Preparation of the Dressings: The moss after being dried and carefully picked over is now ready for the dressings. All used in home hospitals is put up loosely in small, flat muslin bags, of a fairly close but very thin muslin, the bags only being loosely filled (as a rule 2 OZ. of the moss to each bag, 10 inches by 14 inches), as allowance has to be made for the way in which the moss swells on being brought into contact with moisture.
Sphagnum Moss pads are supplied both plain and sterilized (sublimated), some hospitals preferring to sterilize them themselves, but a considerable proportion being sterilized at the depots and sent out ready for use. The filled bags are passed through a solution of corrosive sublimate by a worker in rubber gloves, squeezed through a little mangle and dried again, that they may return to the specified weight, for after the bath they are 2 OZ. too heavy. The object of sublimating the moss is not for any antiseptic effect on a wound (as of course it does not come into direct contact with the skin) but to neutralize the discharge which may come through the inner dressings.
For use in field-hospitals, etc., the moss is packed in compressed cakes cut to a certain size, which are more conveniently packed for sending abroad than the soft dressings, these small slabs being also placed, each in a muslin bag, very much too large for the size of the dry cake put in them, for obvious reasons. There was a munition factory in Scotland, where much of the moss was sublimated and part of it compressed by hydraulic power into these cakes. The very hydraulic press which one hour was moulding shell bases, was in the next devoting its energy to compressing the healing cakes of Sphagnum Moss.
Sphagnum Moss was also used during the War in conjunction with Garlic, one of the best antiseptics. The Government bought up tons of the bulbs, which were sent out to the front; the raw juice expressed, diluted with water, was put on swabs of sterilized Sphagnum Moss and applied to wounds. Where this treatment was adopted there were no specific complications, and thousands of lives were thus saved.
Peat Tar: In connexion with the uses of Spaghnum Moss as a dressing for wounds, mention should be made of the Tar extracted from the Peat on which the Moss isusually found growing.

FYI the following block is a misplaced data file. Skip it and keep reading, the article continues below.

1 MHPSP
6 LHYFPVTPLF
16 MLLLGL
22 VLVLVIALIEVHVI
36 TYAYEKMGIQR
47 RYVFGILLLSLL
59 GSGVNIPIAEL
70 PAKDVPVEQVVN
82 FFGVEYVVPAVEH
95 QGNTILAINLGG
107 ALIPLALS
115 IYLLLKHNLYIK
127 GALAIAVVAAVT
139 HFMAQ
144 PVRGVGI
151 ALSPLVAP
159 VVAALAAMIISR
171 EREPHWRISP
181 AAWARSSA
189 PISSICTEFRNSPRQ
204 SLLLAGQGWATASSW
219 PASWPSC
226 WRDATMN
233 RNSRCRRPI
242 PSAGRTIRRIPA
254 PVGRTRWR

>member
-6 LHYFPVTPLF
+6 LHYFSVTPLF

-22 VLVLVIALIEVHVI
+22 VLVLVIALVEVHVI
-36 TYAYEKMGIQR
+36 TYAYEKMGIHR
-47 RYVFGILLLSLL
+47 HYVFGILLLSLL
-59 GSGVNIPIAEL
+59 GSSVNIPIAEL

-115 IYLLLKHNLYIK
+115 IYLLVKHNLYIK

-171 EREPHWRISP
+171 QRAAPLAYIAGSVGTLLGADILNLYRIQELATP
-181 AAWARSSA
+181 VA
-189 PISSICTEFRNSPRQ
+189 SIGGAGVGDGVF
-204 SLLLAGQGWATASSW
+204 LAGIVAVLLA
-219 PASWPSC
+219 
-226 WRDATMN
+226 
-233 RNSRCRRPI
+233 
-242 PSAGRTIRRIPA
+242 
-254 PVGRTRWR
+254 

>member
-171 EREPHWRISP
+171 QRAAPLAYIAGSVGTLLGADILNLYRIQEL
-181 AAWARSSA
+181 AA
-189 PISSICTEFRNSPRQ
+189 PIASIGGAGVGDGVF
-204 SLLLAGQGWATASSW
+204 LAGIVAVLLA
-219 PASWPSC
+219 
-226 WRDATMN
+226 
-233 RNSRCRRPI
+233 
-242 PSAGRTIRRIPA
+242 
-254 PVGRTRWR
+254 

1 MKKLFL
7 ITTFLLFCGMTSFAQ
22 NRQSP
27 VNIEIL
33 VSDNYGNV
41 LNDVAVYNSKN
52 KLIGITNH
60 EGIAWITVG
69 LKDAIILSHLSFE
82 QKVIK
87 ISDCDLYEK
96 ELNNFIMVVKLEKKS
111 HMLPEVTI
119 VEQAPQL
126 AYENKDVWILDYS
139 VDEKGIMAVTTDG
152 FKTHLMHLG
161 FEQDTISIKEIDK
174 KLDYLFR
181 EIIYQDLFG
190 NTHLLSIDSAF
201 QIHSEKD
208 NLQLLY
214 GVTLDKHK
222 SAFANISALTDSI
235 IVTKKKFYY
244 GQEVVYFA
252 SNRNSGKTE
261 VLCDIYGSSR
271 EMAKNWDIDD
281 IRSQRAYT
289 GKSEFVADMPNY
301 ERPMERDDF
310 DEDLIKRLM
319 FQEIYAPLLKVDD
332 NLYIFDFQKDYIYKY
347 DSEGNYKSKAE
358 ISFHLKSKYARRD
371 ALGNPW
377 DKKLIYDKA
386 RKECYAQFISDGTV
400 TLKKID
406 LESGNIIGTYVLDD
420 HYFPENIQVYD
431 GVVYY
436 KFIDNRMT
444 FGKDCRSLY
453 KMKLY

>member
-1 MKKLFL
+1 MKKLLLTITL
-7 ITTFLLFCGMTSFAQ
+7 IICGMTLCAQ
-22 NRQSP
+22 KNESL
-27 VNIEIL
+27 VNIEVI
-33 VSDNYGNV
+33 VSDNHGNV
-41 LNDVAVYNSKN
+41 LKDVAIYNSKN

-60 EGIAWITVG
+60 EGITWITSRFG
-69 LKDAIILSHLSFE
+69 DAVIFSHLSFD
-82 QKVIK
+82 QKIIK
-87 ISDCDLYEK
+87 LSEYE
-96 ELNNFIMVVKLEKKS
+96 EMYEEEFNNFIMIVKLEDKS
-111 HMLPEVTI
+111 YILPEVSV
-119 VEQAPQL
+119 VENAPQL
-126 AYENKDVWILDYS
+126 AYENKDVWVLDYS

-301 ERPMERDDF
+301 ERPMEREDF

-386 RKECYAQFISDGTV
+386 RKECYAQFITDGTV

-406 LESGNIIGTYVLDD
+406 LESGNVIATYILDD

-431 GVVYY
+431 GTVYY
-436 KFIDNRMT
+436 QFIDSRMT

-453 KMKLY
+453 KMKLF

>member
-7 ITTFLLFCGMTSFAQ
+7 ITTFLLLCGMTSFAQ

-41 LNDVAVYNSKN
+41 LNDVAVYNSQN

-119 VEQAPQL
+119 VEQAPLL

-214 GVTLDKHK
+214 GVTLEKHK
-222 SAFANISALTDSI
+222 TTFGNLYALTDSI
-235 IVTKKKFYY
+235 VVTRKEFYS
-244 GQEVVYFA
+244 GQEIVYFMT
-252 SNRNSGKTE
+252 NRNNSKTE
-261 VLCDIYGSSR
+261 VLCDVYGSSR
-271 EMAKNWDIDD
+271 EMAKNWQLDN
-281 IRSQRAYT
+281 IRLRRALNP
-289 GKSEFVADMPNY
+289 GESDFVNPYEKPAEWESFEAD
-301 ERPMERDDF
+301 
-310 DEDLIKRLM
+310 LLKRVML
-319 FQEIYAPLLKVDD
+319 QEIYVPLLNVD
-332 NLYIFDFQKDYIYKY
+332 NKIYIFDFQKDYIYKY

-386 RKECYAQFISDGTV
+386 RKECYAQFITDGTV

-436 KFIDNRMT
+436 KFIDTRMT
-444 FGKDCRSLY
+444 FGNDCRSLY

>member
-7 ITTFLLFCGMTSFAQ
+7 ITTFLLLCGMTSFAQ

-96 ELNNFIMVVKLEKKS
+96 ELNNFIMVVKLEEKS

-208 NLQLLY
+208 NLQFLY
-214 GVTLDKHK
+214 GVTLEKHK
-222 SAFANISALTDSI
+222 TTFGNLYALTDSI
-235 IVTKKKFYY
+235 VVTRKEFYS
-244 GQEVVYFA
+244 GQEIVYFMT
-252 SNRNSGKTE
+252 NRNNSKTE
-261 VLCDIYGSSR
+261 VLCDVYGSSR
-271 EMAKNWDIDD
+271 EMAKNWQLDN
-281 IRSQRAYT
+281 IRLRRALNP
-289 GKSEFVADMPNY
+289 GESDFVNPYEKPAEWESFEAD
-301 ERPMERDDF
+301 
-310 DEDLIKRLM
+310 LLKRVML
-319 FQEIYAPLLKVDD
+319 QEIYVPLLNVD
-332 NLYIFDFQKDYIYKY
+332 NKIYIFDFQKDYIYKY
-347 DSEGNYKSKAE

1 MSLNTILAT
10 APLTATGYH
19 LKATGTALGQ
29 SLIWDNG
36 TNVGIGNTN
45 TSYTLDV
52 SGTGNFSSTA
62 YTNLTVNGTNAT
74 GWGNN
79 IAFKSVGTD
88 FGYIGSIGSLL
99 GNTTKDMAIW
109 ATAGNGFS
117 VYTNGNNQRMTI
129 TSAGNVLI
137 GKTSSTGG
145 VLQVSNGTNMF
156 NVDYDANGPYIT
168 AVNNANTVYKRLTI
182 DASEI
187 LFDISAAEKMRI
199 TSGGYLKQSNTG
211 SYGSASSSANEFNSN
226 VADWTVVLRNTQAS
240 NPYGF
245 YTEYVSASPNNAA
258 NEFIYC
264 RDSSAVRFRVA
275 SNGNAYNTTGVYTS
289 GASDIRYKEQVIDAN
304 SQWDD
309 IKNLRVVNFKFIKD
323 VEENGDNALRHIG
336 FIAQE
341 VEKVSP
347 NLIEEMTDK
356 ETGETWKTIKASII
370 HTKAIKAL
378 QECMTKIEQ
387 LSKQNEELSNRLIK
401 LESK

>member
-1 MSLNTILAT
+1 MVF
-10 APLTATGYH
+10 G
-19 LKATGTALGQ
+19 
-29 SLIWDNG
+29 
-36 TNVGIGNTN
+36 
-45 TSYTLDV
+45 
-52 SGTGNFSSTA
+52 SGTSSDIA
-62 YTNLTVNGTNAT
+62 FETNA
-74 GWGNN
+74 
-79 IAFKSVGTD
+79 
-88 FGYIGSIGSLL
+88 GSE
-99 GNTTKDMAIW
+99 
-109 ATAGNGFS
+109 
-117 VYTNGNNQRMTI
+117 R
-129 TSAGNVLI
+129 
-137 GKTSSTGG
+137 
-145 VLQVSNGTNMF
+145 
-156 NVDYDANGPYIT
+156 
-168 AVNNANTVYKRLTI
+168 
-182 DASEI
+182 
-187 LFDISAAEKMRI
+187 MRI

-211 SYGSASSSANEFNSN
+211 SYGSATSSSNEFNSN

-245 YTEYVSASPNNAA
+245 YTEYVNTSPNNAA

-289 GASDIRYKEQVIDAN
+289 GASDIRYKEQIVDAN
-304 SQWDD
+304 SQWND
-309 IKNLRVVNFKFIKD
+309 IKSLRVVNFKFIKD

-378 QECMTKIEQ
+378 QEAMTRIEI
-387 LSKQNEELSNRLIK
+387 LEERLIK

The Peat Tar contains similar antiseptic and preservative properties as the Moss itself - conclusively demonstrated by the fact that bodies of animals have lain buried in peat bogs for years, and when accidentally disinterred have been found in a state of perfect preservation.
Medicinal Action and Uses: Preparations of calcined peat have long been regarded as effective and cheap germicides, and as a valuable aid to sanitation; peat water possesses astringent and antiseptic properties, and the air in proximity to tracts of peat moss is invariably salubrious, owing probably to the absorption of hydrogen and the exhalation of oxygen by the mosses. Sphagnol, a distillate of Peat Tar, is authoritatively recognized as an extremely usefulapplication in eczema, psoriasis, pruritus, haemorrhoids, chilblains, scabies, acne and other forms of skin diseases, while it is very beneficial for allaying irritation arising from insect bites. For the latter purpose it is a preventative no less than a cure.
The manufacture of spinning material out of peat-fibre has been attempted in Sweden, and experiments have advanced so far that cloth as well as clothing has been made out of peat fibre mixed with other textile materials. This does not, however, appear likely to lead to any important industry, but absorptive material has been produced from white Sphagnum Moss and Wood Pulp. It has also lately been reported from Sweden that successful attempts have been made to extract alcohol from Sphagnum.